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News & Events

Nov. 4: Wednesday Reflection

November 4, 2020

Dear Friends,      

It is hard to believe that we are in November. We just celebrated the feast of All Saints and All Souls. For me, November is a time for remembering and being grateful.

The feast of All Saints can bring up memories for me of picking saints, studying about them, and then dressing up like them. Lots of saints with robes, crowns, and crosses. Easy costumes to acquire!

The dictionary defines a saint as “a person acknowledged as holy or virtuous and typically regarded as being in heaven after death.” You might be thinking, “That counts me out! I am not a very patient person and I tend to get angry and yell often.” Well, surprise! The saints were capable of that too, and probably more. “What!” you might say. Pope Francis explains it well in his 2017 Angelus message on the solemnity of that feast: “All Saints is our celebration: not because we are good, but because the sanctity of God has touched our life. The saints are not perfect models, but people through whom God has passed.”

We are all saints in the making. Holiness isn’t achieved by strolling through life without a care. It isn’t achieved in a perfectly quiet home with perfectly quiet children, a family that never disagrees, a perfect job, and perfect co-workers. Holiness is achieved by bearing the messiness of life with love, by responding to the spills and broken plates, and by navigating tough relationships and heartache with patience and understanding.

It reminds me of Edward Hays’s book St. George and the Dragon and the Quest for the Holy Grail. One of the scenes that always stays with me is when the dragon told George that he would call him St. George. George quickly replied that he wasn’t a saint. The Dragon said “ST. doesn’t mean Saint George. It means you are sent or Sent George. You have to be sent before you can become a saint!”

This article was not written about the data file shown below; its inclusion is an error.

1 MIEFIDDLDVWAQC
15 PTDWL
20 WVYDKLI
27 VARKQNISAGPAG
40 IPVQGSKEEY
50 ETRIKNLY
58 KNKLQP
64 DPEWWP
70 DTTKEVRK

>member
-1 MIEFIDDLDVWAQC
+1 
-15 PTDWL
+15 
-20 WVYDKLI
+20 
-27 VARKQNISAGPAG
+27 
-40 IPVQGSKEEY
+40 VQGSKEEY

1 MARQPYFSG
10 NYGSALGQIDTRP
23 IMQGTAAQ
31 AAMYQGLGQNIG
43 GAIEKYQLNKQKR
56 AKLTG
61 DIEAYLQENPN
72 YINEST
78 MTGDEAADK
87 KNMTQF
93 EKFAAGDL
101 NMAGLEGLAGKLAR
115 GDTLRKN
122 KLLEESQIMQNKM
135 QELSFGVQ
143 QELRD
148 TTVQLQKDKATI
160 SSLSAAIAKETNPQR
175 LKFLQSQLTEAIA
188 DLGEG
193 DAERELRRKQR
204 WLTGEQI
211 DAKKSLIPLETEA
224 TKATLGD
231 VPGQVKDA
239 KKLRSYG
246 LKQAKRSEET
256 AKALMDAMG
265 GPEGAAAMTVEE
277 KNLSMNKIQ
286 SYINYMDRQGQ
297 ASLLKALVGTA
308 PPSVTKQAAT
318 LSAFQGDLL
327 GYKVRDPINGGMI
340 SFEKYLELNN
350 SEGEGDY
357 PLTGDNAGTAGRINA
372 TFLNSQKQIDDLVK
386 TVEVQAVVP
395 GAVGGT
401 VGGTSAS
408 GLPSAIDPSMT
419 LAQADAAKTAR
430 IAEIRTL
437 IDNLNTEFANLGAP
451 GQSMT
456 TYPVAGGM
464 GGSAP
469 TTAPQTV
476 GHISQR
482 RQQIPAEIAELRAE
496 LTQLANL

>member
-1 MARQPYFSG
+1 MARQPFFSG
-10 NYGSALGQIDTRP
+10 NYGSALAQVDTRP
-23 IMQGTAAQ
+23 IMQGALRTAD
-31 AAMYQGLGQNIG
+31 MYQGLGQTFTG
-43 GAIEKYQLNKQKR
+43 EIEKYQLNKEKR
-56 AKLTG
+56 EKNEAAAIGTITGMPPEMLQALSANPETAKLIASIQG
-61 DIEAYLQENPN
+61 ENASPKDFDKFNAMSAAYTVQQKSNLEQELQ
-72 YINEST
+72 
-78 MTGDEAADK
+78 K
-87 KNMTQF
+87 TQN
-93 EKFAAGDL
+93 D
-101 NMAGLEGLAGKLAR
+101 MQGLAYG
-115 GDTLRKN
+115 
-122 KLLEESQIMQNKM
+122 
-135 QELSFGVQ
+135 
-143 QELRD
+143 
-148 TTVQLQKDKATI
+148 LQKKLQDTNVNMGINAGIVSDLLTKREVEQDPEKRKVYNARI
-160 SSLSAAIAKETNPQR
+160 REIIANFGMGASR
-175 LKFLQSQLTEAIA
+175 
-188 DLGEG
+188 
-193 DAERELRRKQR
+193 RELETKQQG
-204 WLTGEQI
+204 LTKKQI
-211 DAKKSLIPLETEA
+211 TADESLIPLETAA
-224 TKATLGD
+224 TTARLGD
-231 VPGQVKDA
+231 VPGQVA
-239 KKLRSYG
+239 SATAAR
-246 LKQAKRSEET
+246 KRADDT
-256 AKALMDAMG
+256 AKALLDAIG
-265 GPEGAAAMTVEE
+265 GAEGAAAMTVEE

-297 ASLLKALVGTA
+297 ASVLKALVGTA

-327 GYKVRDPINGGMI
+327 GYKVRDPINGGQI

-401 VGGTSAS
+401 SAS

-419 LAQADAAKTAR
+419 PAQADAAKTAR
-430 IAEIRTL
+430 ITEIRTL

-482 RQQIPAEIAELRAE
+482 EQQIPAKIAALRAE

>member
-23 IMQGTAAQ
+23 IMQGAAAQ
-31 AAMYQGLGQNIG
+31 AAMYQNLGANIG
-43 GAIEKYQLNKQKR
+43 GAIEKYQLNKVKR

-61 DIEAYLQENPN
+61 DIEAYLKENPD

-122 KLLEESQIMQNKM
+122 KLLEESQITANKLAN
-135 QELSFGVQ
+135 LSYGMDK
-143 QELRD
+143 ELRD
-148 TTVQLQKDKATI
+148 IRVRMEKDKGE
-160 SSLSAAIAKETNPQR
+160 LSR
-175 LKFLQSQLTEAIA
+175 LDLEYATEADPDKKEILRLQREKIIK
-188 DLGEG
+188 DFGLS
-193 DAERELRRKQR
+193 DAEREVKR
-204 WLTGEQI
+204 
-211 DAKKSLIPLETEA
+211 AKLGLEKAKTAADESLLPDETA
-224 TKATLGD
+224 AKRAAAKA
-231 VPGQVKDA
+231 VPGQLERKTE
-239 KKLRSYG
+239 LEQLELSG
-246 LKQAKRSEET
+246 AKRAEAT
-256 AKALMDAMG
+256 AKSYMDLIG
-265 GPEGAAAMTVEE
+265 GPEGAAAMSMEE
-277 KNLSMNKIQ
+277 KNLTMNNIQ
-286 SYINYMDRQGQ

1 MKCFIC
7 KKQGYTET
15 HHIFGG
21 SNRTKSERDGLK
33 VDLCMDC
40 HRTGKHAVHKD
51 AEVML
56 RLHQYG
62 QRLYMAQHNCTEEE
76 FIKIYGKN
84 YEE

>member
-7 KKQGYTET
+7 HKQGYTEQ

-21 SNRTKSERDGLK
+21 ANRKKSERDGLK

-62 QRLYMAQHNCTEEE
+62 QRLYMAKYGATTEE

Like George, we are sent into the ordinariness of life, as messy as it may be, to bring kindness and love where it may be lacking. We are sent to live and breathe “The Prayer of St. Francis,” doing it one day at a time, or perhaps one minute at a time. Saints were not born saints; they worked hard at it most of their lives and for many it was a constant challenge. So, don’t be discouraged! We are all saints in the making.

This week, look around and see the saints in the making that surround you. When you start to see some of the simple kindnesses people do, you are observing a saint in the making. Why not encourage these saints-to-be with a letter or a call?

Like George, may you be SENT!

Till next week,
Sister Theresita

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